Russia from before the Bolshevik Revolution and to this day has had a long history as a promoter of anti-Semitic ideas and as a host, motivator, manipulator, and sponsor of terrorism. I hope the “Reflexive Control” piece will open a window for greater curiosity that may then lead to greater perception of an east-west conflict in which Israel very much represents a democratic and humanist future where other forces have kept installed medieval tyranny.
The Obama-Trump Punch and Judy gets and takes a lot of attention, but the struggle for western democracy against Moscow’s eastern sham spans American (“I looked into his eyes”) Administrations.
At the closing press conference, in response to a question about whether he could trust Putin, Bush said, “I looked the man in the eye. I found him very straightforward and trustworthy – I was able to get a sense of his soul.” Bush’s top security aide Condoleezza Rice later wrote that Bush’s phrasing had been a serious mistake. “We were never able to escape the perception that the president had naïvely trusted Putin and then been betrayed.”
In her book, No Higher Honour, Condoleezza Rice would go on to say, “There was little room to convince critics that the circumstances of 2001 and the relationship with Vladimir Putin then were very different from what would come to pass.”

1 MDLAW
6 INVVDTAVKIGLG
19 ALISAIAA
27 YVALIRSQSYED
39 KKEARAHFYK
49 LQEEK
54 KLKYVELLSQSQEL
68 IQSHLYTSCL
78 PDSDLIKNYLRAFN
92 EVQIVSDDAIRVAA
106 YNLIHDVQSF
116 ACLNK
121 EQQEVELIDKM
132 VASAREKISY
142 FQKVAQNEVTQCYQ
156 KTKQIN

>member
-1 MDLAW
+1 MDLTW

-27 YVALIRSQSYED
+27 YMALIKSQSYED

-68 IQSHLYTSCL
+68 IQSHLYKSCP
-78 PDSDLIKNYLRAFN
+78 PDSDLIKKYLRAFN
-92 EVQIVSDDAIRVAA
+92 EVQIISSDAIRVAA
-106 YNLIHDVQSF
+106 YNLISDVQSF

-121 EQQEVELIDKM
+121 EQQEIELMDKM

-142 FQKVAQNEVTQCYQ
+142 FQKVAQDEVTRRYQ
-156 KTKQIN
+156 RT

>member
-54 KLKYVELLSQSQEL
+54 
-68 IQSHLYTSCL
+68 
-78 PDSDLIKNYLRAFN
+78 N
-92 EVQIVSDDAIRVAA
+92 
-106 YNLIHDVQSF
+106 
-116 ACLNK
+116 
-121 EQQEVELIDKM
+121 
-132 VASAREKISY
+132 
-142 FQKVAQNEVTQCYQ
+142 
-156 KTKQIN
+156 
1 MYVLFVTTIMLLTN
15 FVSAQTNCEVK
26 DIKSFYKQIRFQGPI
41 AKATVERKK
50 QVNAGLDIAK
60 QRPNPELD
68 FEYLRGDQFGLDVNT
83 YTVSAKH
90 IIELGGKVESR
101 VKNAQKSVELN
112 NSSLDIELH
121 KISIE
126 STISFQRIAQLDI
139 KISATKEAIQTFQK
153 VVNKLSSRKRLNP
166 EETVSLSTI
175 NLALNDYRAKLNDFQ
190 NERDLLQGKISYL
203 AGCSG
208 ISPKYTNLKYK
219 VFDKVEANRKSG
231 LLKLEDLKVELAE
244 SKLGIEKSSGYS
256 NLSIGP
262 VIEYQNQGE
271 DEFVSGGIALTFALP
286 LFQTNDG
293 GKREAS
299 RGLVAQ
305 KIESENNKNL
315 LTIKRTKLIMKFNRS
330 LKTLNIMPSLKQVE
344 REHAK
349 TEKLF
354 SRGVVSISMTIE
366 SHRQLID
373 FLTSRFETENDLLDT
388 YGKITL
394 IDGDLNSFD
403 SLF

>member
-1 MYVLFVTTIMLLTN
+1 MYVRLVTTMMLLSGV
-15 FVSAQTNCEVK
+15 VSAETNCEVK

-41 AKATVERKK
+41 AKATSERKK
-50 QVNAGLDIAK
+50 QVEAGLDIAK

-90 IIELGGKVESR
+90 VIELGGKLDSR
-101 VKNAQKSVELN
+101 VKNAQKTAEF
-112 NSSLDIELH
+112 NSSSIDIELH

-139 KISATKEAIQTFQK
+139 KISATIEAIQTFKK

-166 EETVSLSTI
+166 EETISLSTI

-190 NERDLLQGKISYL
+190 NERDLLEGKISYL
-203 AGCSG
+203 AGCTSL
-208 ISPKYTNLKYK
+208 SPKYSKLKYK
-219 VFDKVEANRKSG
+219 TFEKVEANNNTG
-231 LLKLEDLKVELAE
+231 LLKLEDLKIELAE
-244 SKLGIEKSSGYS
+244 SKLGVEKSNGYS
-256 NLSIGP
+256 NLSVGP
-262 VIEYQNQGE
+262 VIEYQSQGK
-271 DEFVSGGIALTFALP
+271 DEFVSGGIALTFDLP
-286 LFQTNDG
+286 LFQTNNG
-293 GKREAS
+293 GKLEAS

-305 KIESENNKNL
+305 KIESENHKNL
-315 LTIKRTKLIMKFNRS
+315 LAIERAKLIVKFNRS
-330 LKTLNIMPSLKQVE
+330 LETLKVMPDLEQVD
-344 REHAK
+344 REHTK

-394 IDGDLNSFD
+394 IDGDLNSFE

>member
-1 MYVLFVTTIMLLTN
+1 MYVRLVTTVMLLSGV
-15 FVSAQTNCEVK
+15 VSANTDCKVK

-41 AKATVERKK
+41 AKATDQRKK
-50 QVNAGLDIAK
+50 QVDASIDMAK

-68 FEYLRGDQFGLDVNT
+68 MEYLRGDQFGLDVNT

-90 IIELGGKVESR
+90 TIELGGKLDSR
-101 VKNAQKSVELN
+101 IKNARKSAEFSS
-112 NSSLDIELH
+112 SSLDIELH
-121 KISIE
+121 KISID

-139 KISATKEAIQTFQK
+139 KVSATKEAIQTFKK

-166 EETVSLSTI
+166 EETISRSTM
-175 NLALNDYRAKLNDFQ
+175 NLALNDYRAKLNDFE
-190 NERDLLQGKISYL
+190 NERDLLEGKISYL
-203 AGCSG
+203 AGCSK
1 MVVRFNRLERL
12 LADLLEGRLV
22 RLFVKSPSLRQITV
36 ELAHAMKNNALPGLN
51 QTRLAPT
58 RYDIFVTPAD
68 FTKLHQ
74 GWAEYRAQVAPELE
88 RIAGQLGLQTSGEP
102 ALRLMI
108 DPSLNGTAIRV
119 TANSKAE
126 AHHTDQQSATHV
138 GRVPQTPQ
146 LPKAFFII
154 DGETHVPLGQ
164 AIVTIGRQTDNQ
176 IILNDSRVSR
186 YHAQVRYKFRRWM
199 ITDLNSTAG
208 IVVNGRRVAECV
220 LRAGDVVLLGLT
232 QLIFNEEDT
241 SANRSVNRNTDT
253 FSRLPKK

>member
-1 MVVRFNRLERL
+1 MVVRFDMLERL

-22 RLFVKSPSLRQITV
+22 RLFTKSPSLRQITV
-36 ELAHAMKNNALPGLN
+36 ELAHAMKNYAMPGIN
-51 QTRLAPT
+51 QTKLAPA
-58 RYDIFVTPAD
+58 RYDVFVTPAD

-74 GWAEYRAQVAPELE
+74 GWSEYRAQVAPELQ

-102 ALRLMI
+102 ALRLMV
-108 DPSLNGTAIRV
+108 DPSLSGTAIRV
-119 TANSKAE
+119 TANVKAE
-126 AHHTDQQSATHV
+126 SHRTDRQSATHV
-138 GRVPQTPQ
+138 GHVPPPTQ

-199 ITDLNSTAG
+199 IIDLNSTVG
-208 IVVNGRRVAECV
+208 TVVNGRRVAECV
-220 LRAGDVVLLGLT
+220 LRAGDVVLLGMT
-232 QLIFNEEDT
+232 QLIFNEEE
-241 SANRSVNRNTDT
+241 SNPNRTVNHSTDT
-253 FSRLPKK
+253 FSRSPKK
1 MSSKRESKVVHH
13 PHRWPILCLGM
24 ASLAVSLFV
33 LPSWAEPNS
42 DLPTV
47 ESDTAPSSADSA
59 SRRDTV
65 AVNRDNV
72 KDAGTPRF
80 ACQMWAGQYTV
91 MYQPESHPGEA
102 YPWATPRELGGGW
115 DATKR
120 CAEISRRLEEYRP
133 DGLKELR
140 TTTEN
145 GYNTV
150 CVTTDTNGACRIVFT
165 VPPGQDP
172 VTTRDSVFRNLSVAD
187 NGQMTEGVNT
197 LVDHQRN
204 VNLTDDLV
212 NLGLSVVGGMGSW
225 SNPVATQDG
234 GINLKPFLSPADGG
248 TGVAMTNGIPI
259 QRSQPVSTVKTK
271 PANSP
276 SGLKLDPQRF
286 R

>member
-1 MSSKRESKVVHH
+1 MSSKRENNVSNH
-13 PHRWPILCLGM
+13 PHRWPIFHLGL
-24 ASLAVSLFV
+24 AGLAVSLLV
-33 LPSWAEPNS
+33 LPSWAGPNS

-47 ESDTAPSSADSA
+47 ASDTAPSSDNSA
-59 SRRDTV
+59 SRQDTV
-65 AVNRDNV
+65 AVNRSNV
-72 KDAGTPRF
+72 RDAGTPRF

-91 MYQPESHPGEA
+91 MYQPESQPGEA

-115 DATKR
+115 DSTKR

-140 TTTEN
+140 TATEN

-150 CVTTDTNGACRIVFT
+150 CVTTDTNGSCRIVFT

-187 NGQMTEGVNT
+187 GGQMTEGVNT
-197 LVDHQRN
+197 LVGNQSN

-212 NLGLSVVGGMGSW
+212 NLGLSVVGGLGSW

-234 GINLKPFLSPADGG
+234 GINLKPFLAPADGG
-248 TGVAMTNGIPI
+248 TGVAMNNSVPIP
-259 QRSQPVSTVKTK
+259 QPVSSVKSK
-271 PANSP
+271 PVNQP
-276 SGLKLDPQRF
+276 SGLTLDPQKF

BackChannels submits that Putin was perceived differently in the White House by KGB design in those years and was not all different from the soul of the Soviet Union that had collapsed ten years earlier. For reference to the Soviet transition plan developed in the 1980s for the event of dissolving, I would recommend reading Karen Dawisha’s Putin’s Kleptocracy.
For an overview of Russian history and related authoritarian paternalism, BackChannels recommends from the Russian Section of its library the two volumes by Richard Pipes.
Pipes, Richard. Russia Under the Old Regime: The History of Civilization. New York: Charles Scribner’s Sons, 1974.
Pipes, Richard. The Russian Revolution. New York: Alfred A. Knop, 1990.
Also in Media